More than four out of five Aussie tax payers get an annual tax refund and the average value works out to be $2574 (which is the number we’ve used for the calculations in this guide) — a very tidy lump sum! That’s a lot of money when you consider its buying power. Alternatively, you could put your end of financial year (EOFY) cash injection into reducing debt or building up savings. So, what’s the best way to invest your tax return?
Is saving and investing boring? Maybe. Or perhaps it’s exactly the financial boost you’ve been looking for! This could be your chance to upgrade your financial outlook for years to come.
Let’s look at the numbers…
1. Spending spree
Spending your tax refund isn’t a bad thing if you’re buying things you really need. Come July, retailers are going to be bombarding cashed up shoppers with EOFY sales and it could be a great opportunity to grab a bargain. If so, use it to your advantage. Don’t get carried away though, buying five new air fryers and a 65-inch TV because you ‘needed them’ isn’t one of the smartest ways to spend your tax refund.
Make sure you shop around and don’t be shy about asking for a cash discount, especially on big ticket items. When you consider that retailers pay around one to five percent (sometimes more) on credit transactions, they’ve certainly got wiggle room. Remember, every dollar you don’t spend, is a dollar you can save!
2. Reduce your credit card balance
Do you have a credit card balance? Tax time could be your lucky break. Consider this: To pay off the average credit card balance of $3200 by making only minimum repayments, it would take you over 26 years and more than $10,000 in interest charges (ouch).
But if you were to pay a lump sum off your balance equal to the average tax refund ($2574), you would halve the total repayment time and save over $7000! Wow. That’s because paying off your credit card balance is the equivalent of earning savings of 18 to 19% interest per annum. One of the best ways to invest your tax return is to pay off your debts, which also brings us to our next point.
3. Pay it off your mortgage
Imagine we told you that you could double this year’s tax refund over the life of your mortgage. Well, you can. On a 30-year $400,000 mortgage at 3.08% per annum (average variable interest rate at 1 March 2021), making a single lump sum payment of $2574 could save you around $3600 over the life of the loan.
Not bad, but we can hear you thinking “$3,600 over 30 years isn’t exactly earth shattering.” Fair enough. Then consider this instead: If you were to take the same mortgage and make an extra $2574 lump sum payment into it every year for the next 10 years, you’d cut multiple years off your mortgage and save around $25,000. That’s a lot of holidays.
Couple that with a meagre 0.5% reduction in your mortgage interest rate and you could save nearly $40,000 more. To see how much time and money you could save by making lump sum voluntary payments or a better deal on your mortgage, use our home loan calculator or talk to the MyBudget Loans crew.
4. Create an emergency fund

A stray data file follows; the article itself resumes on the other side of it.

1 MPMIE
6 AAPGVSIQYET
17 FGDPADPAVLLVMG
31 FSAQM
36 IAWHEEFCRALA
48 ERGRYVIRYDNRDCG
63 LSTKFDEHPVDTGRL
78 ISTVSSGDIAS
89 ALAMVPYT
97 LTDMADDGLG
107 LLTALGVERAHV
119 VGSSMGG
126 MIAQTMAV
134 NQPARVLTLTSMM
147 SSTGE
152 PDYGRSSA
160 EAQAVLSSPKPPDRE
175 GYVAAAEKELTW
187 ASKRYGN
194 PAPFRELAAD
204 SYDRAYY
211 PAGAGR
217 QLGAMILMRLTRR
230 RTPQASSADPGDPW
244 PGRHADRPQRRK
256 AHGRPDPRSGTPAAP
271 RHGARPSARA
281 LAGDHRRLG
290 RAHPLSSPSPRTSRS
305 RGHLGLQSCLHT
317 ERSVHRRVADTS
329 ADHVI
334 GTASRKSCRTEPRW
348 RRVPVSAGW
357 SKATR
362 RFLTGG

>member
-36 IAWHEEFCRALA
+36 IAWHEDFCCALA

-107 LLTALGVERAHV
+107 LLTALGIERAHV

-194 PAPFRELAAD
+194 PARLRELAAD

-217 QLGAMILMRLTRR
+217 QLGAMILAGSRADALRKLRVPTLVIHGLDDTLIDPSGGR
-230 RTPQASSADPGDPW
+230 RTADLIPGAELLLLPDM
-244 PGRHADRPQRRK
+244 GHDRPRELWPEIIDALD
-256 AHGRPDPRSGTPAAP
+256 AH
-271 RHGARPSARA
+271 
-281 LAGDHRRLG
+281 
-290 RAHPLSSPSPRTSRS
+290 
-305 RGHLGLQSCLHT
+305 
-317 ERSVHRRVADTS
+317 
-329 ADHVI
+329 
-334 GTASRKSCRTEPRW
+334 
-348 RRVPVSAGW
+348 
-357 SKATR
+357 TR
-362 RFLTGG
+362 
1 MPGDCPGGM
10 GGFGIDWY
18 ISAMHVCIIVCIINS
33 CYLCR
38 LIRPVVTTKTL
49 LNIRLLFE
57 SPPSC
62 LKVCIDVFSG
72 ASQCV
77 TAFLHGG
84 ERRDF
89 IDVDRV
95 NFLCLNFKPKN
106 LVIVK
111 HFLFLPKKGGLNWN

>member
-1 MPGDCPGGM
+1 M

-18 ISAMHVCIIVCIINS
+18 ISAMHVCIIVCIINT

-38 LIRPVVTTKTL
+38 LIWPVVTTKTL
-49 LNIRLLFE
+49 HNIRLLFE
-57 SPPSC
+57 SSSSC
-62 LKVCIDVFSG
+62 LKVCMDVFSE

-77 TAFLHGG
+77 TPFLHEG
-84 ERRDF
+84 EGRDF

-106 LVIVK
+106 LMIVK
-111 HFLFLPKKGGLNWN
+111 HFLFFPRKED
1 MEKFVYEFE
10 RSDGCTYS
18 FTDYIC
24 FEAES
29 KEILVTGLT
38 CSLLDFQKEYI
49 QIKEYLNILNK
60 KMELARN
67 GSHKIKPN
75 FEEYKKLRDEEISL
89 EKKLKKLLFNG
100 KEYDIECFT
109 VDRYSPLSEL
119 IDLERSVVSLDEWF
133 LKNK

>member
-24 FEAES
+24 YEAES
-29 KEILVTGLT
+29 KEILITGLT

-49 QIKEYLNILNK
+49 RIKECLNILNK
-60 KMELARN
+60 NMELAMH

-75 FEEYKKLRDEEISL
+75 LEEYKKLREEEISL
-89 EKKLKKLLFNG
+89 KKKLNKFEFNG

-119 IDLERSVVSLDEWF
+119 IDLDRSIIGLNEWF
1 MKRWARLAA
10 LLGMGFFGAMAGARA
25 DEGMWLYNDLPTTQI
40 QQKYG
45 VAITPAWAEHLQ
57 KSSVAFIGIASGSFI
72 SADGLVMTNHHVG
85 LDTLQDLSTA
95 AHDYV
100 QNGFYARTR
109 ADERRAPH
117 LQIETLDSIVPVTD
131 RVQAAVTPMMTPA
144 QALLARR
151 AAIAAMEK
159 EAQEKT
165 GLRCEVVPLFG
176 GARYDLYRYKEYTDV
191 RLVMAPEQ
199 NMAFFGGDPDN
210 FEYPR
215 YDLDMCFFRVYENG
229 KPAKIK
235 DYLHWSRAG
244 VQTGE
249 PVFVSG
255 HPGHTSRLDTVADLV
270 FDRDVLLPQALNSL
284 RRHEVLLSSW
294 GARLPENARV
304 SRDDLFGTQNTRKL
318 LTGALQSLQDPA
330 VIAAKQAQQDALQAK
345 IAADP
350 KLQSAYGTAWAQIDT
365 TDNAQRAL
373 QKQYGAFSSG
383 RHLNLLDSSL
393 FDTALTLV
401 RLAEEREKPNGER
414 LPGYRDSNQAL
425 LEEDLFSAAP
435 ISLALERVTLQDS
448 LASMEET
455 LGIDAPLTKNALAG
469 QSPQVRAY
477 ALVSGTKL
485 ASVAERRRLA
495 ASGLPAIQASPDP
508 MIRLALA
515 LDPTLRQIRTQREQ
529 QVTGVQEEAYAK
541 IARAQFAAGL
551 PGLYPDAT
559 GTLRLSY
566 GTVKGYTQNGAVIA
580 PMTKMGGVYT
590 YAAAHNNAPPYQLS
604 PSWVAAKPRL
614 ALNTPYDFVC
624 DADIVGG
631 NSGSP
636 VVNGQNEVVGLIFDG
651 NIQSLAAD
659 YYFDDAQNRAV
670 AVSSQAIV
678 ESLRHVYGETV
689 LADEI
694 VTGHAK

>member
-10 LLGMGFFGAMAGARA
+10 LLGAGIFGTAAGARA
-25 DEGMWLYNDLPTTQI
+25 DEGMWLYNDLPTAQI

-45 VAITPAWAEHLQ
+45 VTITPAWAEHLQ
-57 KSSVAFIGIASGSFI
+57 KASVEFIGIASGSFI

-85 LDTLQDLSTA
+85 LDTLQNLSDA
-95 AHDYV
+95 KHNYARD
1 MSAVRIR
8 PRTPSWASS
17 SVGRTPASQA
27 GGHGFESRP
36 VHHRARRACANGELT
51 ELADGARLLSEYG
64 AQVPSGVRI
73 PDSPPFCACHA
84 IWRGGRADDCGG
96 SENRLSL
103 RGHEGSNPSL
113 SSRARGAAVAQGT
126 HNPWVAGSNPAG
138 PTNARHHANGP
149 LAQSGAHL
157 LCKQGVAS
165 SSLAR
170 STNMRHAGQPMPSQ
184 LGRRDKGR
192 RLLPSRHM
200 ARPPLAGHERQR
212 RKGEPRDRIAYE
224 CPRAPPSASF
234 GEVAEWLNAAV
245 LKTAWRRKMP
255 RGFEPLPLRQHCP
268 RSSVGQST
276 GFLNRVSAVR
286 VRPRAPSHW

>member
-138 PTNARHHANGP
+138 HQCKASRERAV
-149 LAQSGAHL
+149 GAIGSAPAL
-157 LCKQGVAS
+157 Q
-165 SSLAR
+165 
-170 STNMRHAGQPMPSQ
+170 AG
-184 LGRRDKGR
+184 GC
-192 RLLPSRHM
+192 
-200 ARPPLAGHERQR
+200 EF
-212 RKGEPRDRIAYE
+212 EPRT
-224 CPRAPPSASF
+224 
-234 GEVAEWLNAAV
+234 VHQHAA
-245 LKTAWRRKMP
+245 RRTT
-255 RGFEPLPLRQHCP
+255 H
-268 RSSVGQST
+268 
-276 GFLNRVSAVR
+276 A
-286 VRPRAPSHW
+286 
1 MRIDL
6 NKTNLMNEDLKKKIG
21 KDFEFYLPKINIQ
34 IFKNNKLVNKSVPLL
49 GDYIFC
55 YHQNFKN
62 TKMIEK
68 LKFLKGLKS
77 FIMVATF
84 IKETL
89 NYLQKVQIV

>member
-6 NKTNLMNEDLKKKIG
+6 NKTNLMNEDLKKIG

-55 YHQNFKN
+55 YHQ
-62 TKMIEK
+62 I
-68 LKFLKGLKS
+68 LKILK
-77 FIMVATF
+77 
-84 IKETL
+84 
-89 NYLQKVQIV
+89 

One of the foundations of financial fitness is having a savings net to fall on when things go wrong.
Perhaps your dog suddenly needs surgery, your car breaks down or life just happens. Rainy day savings can be the difference between having cash to fall back on or going into debt. Having an emergency fund is also how you build flexibility into your budget.
The way to build up your emergency savings is to automatically transfer a small amount of funds from every pay into a dedicated bank account – preferably an online account that makes it more difficult to access your savings from an ATM.
If you’re finding it hard to get your emergency fund started or struggling to keep enough spring in your safety net, your tax refund is the perfect way to give your savings a rocket boost.
Building an emergency fund is the best way to invest your tax return if you’re focussed on looking after yourself and your family. Wondering how much of your tax refund you should save? Discover how much money you need in your emergency fund and the best way to save for it.
5. Boost your super
What about literally investing your tax return? You don’t have to hire a stockbroker or financial advisor or know your fixed rate bonds from your pink sheet stocks to invest your tax refund.
Most working Australians have a superannuation account. Super is a way of saving money while you are working, so that you will have money when you retire. Boosting your super can have amazing benefits for your retirement outlook, as well as potential tax advantages. Your super fund will be able to help you with the tax implications of a lump sum investment. This is one of the smartest ways to spend your tax return.
6. The best way to invest your tax return? A combination of all of the above
It’s not as if you have to commit to just one of these strategies. Why not set aside some of your tax refund for spending, some for saving and some for debt reduction?
Wondering what the best way to invest your tax return is? MyBudget can help to design a customised budget plan that shows exactly what you can achieve with your money over the next 12 months and beyond.
Call 1300 300 922 for a quick chat with one of our friendly money coaches and to book your free budget consultation or enquire online.
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This content has been updated from the original post published in July, 2018.
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